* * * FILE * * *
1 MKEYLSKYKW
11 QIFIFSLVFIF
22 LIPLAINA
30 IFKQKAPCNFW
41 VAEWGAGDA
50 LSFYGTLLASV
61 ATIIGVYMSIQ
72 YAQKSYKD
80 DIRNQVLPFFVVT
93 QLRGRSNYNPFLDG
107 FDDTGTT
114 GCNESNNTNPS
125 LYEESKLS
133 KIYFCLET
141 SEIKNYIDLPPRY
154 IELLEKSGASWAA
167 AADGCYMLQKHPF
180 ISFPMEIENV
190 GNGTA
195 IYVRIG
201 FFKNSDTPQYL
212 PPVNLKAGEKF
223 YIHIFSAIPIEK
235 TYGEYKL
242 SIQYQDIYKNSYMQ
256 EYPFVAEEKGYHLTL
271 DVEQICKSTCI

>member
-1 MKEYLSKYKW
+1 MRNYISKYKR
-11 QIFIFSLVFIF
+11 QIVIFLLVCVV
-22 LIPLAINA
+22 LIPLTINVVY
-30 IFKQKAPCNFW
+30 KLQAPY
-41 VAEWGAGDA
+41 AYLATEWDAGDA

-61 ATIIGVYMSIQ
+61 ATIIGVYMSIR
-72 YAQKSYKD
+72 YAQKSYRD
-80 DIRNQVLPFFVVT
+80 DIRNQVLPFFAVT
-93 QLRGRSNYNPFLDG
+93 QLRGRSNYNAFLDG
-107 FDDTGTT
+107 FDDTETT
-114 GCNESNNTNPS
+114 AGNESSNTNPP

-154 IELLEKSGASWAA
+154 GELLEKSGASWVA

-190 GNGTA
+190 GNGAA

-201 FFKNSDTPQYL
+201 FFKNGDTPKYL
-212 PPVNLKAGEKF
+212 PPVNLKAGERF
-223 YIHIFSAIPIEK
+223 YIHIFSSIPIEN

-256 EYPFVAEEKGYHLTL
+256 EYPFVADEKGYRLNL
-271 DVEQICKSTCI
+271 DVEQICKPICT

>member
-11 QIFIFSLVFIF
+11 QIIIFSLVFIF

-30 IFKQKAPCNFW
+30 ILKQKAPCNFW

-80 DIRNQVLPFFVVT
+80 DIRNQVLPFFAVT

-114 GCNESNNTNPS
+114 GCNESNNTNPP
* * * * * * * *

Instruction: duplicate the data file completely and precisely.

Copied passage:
1 MKEYLSKYKW
11 QIFIFSLVFIF
22 LIPLAINA
30 IFKQKAPCNFW
41 VAEWGAGDA
50 LSFYGTLLASV
61 ATIIGVYMSIQ
72 YAQKSYKD
80 DIRNQVLPFFVVT
93 QLRGRSNYNPFLDG
107 FDDTGTT
114 GCNESNNTNPS
125 LYEESKLS
133 KIYFCLET
141 SEIKNYIDLPPRY
154 IELLEKSGASWAA
167 AADGCYMLQKHPF
180 ISFPMEIENV
190 GNGTA
195 IYVRIG
201 FFKNSDTPQYL
212 PPVNLKAGEKF
223 YIHIFSAIPIEK
235 TYGEYKL
242 SIQYQDIYKNSYMQ
256 EYPFVAEEKGYHLTL
271 DVEQICKSTCI

>member
-1 MKEYLSKYKW
+1 MRNYISKYKR
-11 QIFIFSLVFIF
+11 QIVIFLLVCVV
-22 LIPLAINA
+22 LIPLTINVVY
-30 IFKQKAPCNFW
+30 KLQAPY
-41 VAEWGAGDA
+41 AYLATEWDAGDA

-61 ATIIGVYMSIQ
+61 ATIIGVYMSIR
-72 YAQKSYKD
+72 YAQKSYRD
-80 DIRNQVLPFFVVT
+80 DIRNQVLPFFAVT
-93 QLRGRSNYNPFLDG
+93 QLRGRSNYNAFLDG
-107 FDDTGTT
+107 FDDTETT
-114 GCNESNNTNPS
+114 AGNESSNTNPP

-154 IELLEKSGASWAA
+154 GELLEKSGASWVA

-190 GNGTA
+190 GNGAA

-201 FFKNSDTPQYL
+201 FFKNGDTPKYL
-212 PPVNLKAGEKF
+212 PPVNLKAGERF
-223 YIHIFSAIPIEK
+223 YIHIFSSIPIEN

-256 EYPFVAEEKGYHLTL
+256 EYPFVADEKGYRLNL
-271 DVEQICKSTCI
+271 DVEQICKPICT

>member
-11 QIFIFSLVFIF
+11 QIIIFSLVFIF

-30 IFKQKAPCNFW
+30 ILKQKAPCNFW

-80 DIRNQVLPFFVVT
+80 DIRNQVLPFFAVT

-114 GCNESNNTNPS
+114 GCNESNNTNPP